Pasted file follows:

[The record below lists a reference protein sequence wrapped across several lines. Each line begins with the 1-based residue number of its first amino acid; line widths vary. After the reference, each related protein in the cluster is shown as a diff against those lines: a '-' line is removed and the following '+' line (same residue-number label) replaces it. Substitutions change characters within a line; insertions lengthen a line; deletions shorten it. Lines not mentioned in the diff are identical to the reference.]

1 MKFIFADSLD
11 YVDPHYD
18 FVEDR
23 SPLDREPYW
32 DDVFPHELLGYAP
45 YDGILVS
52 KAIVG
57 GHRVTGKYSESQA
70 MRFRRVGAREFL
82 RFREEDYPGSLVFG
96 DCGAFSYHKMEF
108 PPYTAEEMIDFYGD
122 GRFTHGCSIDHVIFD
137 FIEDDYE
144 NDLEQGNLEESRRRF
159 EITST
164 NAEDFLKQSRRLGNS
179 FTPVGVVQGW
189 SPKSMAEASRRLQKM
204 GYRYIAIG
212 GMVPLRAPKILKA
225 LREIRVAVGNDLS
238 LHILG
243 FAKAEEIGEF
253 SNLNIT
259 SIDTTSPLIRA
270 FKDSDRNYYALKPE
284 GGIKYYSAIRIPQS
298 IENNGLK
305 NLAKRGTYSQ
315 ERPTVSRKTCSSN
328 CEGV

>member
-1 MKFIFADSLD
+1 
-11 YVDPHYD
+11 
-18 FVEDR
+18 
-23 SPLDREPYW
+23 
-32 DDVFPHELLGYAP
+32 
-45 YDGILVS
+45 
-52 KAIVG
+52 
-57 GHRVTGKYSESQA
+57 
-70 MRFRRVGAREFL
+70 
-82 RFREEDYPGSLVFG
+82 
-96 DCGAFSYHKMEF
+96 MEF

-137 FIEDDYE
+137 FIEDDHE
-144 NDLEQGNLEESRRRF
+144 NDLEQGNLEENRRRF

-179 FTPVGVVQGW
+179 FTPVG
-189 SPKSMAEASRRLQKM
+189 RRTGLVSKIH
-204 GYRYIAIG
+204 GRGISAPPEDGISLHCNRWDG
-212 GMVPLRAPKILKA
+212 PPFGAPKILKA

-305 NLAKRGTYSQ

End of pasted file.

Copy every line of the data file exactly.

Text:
[The record below lists a reference protein sequence wrapped across several lines. Each line begins with the 1-based residue number of its first amino acid; line widths vary. After the reference, each related protein in the cluster is shown as a diff against those lines: a '-' line is removed and the following '+' line (same residue-number label) replaces it. Substitutions change characters within a line; insertions lengthen a line; deletions shorten it. Lines not mentioned in the diff are identical to the reference.]

1 MKFIFADSLD
11 YVDPHYD
18 FVEDR
23 SPLDREPYW
32 DDVFPHELLGYAP
45 YDGILVS
52 KAIVG
57 GHRVTGKYSESQA
70 MRFRRVGAREFL
82 RFREEDYPGSLVFG
96 DCGAFSYHKMEF
108 PPYTAEEMIDFYGD
122 GRFTHGCSIDHVIFD
137 FIEDDYE
144 NDLEQGNLEESRRRF
159 EITST
164 NAEDFLKQSRRLGNS
179 FTPVGVVQGW
189 SPKSMAEASRRLQKM
204 GYRYIAIG
212 GMVPLRAPKILKA
225 LREIRVAVGNDLS
238 LHILG
243 FAKAEEIGEF
253 SNLNIT
259 SIDTTSPLIRA
270 FKDSDRNYYALKPE
284 GGIKYYSAIRIPQS
298 IENNGLK
305 NLAKRGTYSQ
315 ERPTVSRKTCSSN
328 CEGV

>member
-1 MKFIFADSLD
+1 
-11 YVDPHYD
+11 
-18 FVEDR
+18 
-23 SPLDREPYW
+23 
-32 DDVFPHELLGYAP
+32 
-45 YDGILVS
+45 
-52 KAIVG
+52 
-57 GHRVTGKYSESQA
+57 
-70 MRFRRVGAREFL
+70 
-82 RFREEDYPGSLVFG
+82 
-96 DCGAFSYHKMEF
+96 MEF

-137 FIEDDYE
+137 FIEDDHE
-144 NDLEQGNLEESRRRF
+144 NDLEQGNLEENRRRF

-179 FTPVGVVQGW
+179 FTPVG
-189 SPKSMAEASRRLQKM
+189 RRTGLVSKIH
-204 GYRYIAIG
+204 GRGISAPPEDGISLHCNRWDG
-212 GMVPLRAPKILKA
+212 PPFGAPKILKA

-305 NLAKRGTYSQ